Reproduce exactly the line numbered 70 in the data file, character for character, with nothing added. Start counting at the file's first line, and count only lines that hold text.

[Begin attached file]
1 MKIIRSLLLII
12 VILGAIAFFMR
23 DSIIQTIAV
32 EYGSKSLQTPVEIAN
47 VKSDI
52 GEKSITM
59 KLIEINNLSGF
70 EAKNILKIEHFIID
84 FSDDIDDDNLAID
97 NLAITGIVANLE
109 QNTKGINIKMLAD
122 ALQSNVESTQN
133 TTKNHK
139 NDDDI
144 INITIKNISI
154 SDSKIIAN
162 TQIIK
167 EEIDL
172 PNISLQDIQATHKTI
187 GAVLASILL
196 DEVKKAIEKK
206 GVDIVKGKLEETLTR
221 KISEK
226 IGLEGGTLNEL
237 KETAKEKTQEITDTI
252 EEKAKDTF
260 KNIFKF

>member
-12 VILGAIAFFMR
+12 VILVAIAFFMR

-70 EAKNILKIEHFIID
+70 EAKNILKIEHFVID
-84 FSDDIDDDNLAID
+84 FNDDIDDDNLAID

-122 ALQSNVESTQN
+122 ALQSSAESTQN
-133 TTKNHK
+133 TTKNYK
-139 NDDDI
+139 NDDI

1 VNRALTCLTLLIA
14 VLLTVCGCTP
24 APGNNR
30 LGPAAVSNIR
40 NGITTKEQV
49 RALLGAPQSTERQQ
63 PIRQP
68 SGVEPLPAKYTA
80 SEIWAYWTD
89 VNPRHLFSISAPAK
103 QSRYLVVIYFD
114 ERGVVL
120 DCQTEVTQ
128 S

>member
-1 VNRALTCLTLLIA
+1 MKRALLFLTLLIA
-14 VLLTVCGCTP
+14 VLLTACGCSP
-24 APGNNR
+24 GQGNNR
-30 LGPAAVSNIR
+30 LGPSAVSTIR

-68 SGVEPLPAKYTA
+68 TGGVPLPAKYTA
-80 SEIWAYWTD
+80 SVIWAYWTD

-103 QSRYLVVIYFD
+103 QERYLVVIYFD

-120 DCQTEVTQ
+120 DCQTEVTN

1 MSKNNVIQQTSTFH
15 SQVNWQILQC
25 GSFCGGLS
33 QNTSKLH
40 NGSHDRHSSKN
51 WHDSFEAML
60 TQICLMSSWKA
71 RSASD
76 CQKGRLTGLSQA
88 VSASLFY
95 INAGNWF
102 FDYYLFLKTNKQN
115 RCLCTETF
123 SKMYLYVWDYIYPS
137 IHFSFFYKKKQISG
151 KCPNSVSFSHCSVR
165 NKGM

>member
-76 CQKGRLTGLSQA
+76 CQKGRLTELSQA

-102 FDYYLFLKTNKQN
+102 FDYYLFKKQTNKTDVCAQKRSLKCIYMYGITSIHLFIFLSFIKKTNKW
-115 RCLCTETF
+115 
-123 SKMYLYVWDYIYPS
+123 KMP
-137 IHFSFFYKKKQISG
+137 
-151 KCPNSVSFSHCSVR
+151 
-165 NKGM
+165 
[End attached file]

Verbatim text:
-120 DCQTEVTQ